How to do the Prince Charles diet

Susan S. Johnson

In 2019, 37 leading scientists from across the globe attempted to design a diet that would balance the planet’s needs against our nutritional ones. Finding that “unhealthy and unsustainably produced food poses a global risk to people and the planet”, the Eat-Lancet Commission proposed a “planetary-health diet” involving “a greater than 50 per cent reduction in global consumption of unhealthy foods, such as red meat and sugar, and a greater than 100 per cent increase in consumption of healthy foods, such as nuts, fruits, vegetables and legumes”.

Picture half your plate piled high in fruits and vegetables, the other half primarily packed with whole grains, plant proteins (beans, lentils, pulses, nuts) and unsaturated plant oils. You are allowed a glass of milk every day, but your eggs are rationed to one and a half a week, while fish is limited to two portions a week, red meat to a weekly burger or a monthly steak.

In fact, the report concluded that “because intake of red meat is not essential and appears to be linearly related to total mortality and risks of other health outcomes… optimal intake might be 0g/day”. It argued that it was best all round – for you and for the planet – to keep protein plant-based.

Not everyone, however, agrees that plants are the perfect fix. “If you want to be a vegan, for personal or ethical reasons, then that’s quite rightly a matter of personal choice,” says James Goodwin, director of science and research impact at the Brain Health Network and author of Supercharge Your Brain. “But do look at the science.”

Cutting back on meat is a good idea for most people, says Goodwin, because too much of it can put oxidative stress on the body, leading to cell and tissue damage and poor cardiovascular health.

It is also beneficial if it helps you to diversify your diet, he points out, since around 75 per cent of the West’s food is now derived from just 12 plant and five animal species. In fact, he points out, the world’s longest living and healthiest communities eat meat only three or four times a week.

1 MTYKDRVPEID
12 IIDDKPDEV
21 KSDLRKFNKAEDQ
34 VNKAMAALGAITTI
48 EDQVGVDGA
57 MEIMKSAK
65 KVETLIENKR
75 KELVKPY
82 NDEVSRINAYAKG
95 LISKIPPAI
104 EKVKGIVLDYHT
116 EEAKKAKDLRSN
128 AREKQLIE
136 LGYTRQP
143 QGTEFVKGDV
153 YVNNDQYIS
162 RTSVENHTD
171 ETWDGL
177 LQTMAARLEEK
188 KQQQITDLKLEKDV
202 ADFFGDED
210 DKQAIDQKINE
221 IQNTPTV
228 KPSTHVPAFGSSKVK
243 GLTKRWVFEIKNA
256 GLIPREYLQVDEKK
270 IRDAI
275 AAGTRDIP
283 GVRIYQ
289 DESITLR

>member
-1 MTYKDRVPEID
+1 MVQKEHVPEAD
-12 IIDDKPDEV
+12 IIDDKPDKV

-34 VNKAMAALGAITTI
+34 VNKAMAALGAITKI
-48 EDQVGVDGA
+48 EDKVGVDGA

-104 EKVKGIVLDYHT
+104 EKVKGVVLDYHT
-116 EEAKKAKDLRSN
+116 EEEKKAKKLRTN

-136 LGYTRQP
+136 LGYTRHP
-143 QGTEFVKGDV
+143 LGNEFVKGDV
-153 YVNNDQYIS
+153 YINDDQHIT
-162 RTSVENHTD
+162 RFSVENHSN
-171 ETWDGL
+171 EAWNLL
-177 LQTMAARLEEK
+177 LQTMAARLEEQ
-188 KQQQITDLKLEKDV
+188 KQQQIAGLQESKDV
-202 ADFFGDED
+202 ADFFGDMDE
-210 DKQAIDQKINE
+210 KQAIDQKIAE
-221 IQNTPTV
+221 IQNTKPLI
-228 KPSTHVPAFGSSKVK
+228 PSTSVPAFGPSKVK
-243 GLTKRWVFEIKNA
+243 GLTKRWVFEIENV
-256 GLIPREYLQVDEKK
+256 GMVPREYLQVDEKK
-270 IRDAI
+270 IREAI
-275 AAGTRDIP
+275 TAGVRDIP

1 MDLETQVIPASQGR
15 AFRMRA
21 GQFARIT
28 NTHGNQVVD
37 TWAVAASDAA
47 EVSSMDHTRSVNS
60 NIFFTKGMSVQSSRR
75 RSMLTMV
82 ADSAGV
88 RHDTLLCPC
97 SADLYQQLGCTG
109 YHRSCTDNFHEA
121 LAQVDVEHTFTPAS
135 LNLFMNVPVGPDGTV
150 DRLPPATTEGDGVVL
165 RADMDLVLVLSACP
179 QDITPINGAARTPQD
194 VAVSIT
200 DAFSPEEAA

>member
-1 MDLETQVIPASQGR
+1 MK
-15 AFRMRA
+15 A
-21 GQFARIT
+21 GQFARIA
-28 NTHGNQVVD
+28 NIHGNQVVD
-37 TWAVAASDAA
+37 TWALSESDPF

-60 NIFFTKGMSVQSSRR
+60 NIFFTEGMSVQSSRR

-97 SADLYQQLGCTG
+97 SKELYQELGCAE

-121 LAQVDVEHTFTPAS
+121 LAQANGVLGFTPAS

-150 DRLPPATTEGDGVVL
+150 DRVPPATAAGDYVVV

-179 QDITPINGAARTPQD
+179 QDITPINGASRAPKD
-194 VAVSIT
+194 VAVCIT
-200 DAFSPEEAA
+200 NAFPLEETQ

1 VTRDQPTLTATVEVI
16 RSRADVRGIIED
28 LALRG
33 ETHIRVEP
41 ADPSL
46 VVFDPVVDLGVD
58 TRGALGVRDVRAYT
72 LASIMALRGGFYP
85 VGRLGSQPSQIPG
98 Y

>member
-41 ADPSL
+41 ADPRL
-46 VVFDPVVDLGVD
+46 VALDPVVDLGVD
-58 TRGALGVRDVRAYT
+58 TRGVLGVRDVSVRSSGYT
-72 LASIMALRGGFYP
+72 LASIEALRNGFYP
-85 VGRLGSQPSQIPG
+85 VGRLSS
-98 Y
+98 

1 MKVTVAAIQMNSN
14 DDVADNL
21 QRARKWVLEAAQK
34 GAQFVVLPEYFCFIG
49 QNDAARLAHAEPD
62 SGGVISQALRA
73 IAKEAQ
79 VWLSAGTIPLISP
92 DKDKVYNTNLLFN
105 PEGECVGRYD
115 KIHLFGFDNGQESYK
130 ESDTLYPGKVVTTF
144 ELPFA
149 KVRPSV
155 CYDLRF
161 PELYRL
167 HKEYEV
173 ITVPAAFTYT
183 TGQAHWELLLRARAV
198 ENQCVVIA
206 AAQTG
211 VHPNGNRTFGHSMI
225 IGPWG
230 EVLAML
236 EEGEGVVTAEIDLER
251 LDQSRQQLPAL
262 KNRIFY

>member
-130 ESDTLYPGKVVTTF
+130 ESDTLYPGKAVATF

On the other hand, our dietary needs are embedded in an evolution that spans many millions of years of meat eating. Thus: “essential nutrients that are either not available in a vegan diet or are unavailable in physiologically sufficient amounts include four amino acids (lysine, threonine, methionine, tryptophan); three Omega-3 fatty acids (DHA, EPA, DPA), Vitamin D3 and Vitamin B12. All of these are found naturally in meat, animal products like eggs, cheese, milk, yoghurt or in fish.”

Children’s healthy development, Goodwin says, depends on adequate supplies of these nutrients, most easily available through eating meat. At the other end of our lives, meanwhile, our digestive systems become less efficient at extracting nutrients. So as we age, says Goodwin, meat may once again become a particularly valuable source of nutrition.

Evangeline Mantzioris, program director of nutrition and food sciences at the University of South Australia, points out that pre-menopausal women need particularly large quantities of iron in their diets (around 18 milligrams a day, compared with men’s 8mg). To get that quantity in while limiting your red meat to the 14g daily serving suggested in the planetary health diet, she suggests, you would need to consume 100g of brown lentils or 150g of red kidney beans each day.

Men, meanwhile, need more zinc (14mg a day, compared with women’s 8mg). Beef is high in zinc, but cut your meat back to the planetary diet ideal and you could get your daily requirement from “150g of red kidney beans, 30g of zinc-supplemented cereals, three slices of wholegrain bread, and a handful of mixed nuts”.

Giving up meat entirely may have unintended consequences for your carbon footprint, however, especially if you struggle to resist a cheese board. According to analysis by the US non-profit Environmental Working Group, lamb and beef are the highest emitting foods by a long way, but cheese ranks third, generating 13.5kg of carbon dioxide equivalent per kg consumed.

In fact, a study published last year by Johns Hopkins University found that those who eat two exclusively plant-based meals a day, but allow themselves meat and dairy in their third meal, might have a smaller footprint than those who give up meat entirely but replace it with dairy products. The average healthy “two-thirds vegan” diet was found to contribute the equivalent of 762.7kg of carbon dioxide emissions per person, compared with 1,265.2kg for a vegetarian diet that included dairy.

Meanwhile, cows are staging a comeback in environmental circles, too, with some now arguing that the carbon hoof-print of a grass-fed cow is significantly lighter than that of its intensively farmed cousin, since their grazing lands actually store carbon, helping to offset their impact.

Sound complicated? Perhaps it needn’t be. Prince Charles’s moderate approach may be just right. But Michael Pollan put it most pithily in his book In Defence of Food: “Eat food. Not too much. Mostly plants.”

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